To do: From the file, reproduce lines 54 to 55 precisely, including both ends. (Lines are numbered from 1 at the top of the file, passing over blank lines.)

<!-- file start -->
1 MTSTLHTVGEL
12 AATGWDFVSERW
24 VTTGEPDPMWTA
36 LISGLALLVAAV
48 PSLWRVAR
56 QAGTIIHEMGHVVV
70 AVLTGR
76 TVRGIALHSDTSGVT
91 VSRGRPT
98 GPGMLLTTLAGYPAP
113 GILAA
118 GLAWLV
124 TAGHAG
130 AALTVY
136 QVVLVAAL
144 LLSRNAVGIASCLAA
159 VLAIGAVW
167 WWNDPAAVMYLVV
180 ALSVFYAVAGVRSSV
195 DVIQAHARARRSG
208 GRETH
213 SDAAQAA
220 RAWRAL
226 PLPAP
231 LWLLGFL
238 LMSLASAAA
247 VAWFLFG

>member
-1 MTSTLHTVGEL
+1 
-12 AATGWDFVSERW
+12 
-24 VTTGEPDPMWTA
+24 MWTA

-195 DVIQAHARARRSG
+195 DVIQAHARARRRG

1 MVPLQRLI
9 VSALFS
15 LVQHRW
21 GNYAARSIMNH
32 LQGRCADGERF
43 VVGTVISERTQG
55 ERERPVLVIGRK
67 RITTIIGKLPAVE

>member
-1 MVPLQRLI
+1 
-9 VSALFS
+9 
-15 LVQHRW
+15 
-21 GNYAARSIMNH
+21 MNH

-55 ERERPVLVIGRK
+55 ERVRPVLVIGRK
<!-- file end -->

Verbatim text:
-55 ERERPVLVIGRK
+55 ERVRPVLVIGRK